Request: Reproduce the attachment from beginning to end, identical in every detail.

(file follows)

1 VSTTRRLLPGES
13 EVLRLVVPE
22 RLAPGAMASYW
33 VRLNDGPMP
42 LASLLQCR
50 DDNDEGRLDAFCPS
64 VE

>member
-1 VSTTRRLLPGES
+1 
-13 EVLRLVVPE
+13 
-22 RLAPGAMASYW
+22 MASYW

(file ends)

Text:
1 VSTTRRLLPGES
13 EVLRLVVPE
22 RLAPGAMASYW
33 VRLNDGPMP
42 LASLLQCR
50 DDNDEGRLDAFCPS
64 VE

>member
-1 VSTTRRLLPGES
+1 
-13 EVLRLVVPE
+13 
-22 RLAPGAMASYW
+22 MASYW